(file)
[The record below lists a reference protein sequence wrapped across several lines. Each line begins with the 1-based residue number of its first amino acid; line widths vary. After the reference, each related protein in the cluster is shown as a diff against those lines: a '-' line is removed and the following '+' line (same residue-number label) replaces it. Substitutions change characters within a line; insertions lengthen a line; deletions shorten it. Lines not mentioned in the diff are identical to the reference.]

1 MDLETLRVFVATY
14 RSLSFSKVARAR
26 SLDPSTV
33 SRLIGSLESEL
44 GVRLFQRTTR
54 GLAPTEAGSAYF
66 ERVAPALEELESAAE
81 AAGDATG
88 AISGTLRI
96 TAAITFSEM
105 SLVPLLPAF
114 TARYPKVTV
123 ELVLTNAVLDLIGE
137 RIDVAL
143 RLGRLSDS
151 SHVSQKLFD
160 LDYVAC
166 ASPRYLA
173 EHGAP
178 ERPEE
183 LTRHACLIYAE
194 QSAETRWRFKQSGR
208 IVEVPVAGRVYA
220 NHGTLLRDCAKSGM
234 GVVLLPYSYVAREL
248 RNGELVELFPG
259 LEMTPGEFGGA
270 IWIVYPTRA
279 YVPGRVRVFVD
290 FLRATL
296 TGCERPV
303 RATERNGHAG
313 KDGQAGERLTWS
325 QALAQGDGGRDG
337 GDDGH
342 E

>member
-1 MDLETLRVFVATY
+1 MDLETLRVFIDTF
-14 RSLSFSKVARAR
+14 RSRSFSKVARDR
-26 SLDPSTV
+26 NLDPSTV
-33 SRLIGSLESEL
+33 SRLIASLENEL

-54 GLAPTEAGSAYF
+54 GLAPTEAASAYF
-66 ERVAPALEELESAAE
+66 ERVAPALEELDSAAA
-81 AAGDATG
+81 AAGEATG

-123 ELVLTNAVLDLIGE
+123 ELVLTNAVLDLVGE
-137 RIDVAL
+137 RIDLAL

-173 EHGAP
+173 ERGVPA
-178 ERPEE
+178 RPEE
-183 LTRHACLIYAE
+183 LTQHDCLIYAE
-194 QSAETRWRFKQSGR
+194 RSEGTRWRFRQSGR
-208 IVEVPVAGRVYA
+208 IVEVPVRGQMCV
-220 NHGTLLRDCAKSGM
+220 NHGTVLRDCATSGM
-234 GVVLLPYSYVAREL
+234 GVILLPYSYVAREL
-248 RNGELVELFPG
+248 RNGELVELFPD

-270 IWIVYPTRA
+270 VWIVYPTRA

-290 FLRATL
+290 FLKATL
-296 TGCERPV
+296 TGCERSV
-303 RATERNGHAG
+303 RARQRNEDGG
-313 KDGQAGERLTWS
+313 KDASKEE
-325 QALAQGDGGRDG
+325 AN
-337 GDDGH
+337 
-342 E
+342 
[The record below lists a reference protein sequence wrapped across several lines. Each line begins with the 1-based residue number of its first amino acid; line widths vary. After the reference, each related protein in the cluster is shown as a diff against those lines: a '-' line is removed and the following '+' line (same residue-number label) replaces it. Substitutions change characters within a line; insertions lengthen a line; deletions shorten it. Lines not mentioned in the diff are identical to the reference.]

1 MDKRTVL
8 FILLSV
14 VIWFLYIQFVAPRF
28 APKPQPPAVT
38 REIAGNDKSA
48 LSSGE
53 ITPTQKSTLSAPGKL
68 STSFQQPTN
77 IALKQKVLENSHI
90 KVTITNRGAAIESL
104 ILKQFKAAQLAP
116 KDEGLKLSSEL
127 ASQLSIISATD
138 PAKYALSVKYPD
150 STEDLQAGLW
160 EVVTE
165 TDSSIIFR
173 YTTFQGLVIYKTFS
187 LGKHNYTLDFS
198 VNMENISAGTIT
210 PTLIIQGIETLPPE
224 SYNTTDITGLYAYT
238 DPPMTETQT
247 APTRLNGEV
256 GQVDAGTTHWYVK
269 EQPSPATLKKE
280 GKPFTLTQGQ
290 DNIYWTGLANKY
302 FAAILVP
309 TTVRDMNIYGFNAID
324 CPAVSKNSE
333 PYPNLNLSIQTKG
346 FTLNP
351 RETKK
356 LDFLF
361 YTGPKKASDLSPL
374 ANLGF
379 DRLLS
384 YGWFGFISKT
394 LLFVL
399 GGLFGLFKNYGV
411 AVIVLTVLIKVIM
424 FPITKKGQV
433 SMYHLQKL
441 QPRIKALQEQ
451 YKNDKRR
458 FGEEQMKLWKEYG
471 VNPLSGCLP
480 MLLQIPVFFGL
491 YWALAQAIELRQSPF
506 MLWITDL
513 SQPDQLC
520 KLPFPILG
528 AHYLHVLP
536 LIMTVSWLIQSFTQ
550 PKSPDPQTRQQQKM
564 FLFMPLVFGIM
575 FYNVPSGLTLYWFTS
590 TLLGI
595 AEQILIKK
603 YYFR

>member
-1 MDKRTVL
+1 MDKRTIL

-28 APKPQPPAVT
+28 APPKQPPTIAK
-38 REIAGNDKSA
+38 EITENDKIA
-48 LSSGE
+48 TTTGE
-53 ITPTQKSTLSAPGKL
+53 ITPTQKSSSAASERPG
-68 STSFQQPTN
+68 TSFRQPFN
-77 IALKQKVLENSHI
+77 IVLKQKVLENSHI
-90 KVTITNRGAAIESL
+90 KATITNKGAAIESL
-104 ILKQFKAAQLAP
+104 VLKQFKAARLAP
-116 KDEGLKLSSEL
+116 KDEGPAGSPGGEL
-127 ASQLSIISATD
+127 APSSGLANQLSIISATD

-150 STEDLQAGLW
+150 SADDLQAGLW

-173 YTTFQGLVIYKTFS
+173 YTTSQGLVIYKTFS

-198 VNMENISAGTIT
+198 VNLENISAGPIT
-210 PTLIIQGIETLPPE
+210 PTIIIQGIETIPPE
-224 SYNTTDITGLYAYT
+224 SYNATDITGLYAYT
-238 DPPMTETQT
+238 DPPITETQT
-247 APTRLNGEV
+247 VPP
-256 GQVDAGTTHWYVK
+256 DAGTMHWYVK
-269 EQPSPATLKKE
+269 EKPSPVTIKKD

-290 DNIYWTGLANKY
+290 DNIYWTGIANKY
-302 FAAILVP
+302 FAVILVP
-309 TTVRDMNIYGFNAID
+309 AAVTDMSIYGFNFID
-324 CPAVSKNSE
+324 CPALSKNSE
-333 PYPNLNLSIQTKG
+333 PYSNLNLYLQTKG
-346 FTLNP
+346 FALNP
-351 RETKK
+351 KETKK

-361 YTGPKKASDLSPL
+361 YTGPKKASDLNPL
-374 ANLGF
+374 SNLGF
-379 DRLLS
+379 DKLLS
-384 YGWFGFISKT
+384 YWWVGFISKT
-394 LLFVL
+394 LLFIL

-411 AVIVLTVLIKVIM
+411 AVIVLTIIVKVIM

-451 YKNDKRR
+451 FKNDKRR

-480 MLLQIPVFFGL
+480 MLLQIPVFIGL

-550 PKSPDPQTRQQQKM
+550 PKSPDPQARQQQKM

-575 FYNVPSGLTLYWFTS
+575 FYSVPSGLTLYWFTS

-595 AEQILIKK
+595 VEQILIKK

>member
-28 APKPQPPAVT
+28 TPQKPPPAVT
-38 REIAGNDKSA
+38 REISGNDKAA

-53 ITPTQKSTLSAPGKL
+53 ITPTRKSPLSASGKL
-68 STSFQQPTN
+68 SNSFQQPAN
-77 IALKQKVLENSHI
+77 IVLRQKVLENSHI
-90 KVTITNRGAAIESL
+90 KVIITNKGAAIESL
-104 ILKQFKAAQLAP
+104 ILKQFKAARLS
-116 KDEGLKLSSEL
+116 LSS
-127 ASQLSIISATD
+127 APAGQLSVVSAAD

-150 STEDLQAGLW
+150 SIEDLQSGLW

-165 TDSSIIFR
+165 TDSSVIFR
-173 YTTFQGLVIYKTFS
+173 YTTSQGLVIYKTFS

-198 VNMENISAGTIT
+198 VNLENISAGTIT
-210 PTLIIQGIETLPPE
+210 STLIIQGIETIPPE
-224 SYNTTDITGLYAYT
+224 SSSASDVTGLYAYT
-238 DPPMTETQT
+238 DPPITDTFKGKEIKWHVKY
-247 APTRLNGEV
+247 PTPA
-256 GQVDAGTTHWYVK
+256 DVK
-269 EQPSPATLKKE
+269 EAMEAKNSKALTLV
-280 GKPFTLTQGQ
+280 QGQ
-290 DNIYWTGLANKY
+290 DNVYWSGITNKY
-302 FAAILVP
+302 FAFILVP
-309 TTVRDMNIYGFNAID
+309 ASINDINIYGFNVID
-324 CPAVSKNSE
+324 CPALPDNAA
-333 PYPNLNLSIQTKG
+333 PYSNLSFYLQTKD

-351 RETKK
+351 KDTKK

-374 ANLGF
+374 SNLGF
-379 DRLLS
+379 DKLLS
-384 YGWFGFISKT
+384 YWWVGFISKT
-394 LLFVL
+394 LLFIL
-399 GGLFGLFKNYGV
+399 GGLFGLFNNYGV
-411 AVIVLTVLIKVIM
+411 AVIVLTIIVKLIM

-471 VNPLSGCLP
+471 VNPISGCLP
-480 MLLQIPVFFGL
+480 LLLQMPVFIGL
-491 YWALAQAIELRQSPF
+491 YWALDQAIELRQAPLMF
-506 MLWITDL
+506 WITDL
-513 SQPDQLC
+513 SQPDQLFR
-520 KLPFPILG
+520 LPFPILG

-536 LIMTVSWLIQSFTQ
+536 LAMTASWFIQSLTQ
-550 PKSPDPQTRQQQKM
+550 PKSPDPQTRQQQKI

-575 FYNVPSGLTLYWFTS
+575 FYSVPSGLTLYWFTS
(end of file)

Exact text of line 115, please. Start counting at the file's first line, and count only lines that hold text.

269 EQPSPATLKKE